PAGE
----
Matter of respect for Australian values
We love our Australian culture and respect our country’s values, write members of Tasmania’s Chinese community
DEAR fellow Tasmanians, we are Australian Chinese who live in the greater Hobart region. Many of us are third and second generation Chinese immigrants, just like the Italians, Polish and Greeks who live in Hobart.
We love our Australian culture, respect our Australian values, we pay tax and obey Australian laws.
Many of us are volunteers who are involved in many local community events including the promotion of our own cultural events such as the Chinese Lunar New Year and Lantern Festivals.
Our aim is to promote an understanding and interaction with all ethnic groups.
We study hard, we work hard, we strive for a happy life as all Tasmanians do.
Recently there has been
negative news about Chinese and as a result our community is now experiencing forms of racism.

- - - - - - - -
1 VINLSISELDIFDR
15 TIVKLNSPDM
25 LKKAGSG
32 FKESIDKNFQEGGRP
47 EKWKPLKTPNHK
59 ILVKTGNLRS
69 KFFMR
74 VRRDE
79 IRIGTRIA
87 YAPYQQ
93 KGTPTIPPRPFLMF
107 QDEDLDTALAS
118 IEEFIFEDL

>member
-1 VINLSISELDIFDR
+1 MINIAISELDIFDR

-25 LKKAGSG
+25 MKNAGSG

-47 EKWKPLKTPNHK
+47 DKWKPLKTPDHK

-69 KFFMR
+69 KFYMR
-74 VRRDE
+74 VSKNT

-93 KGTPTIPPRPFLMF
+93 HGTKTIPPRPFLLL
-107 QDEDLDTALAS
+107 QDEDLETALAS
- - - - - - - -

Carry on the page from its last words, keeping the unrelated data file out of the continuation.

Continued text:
Several of us have heard slurs such as, “Why do you Chinese endorse a candidate related to the Communist party?”
Four years ago, there were two candidates from the Chinese community standing for aldermen of Hobart City Council. No people criticised or questioned them of their loyalty to our Australia, or any hidden agenda with the Communist party, because they never had anything to hide.
It is important Hobart voters understand that Chinese candidate Yongbei Tang does not represent the majority of the Chinese community in Hobart.
We do not accept this candidate asking Chinese students and members of our community to donate cash.
We do not endorse her hiding of titles of many organisations including her association with the Chinese Government.
We believe it is inappropriate to register her name twice on the General Manager’s role, one as Yongbei Tang, the second as Tang Yongbei.
We will only endorse a candidate who respects the Australian life and its value while contributing to our community in a positive way. Thank you so much.
The 10 signatories have asked that their names be withheld. The Mercury has taken a principled stand in recent years to require the publication of opinion writers’ names. But in this circumstance, we believe there are higher principles involved that take precedence.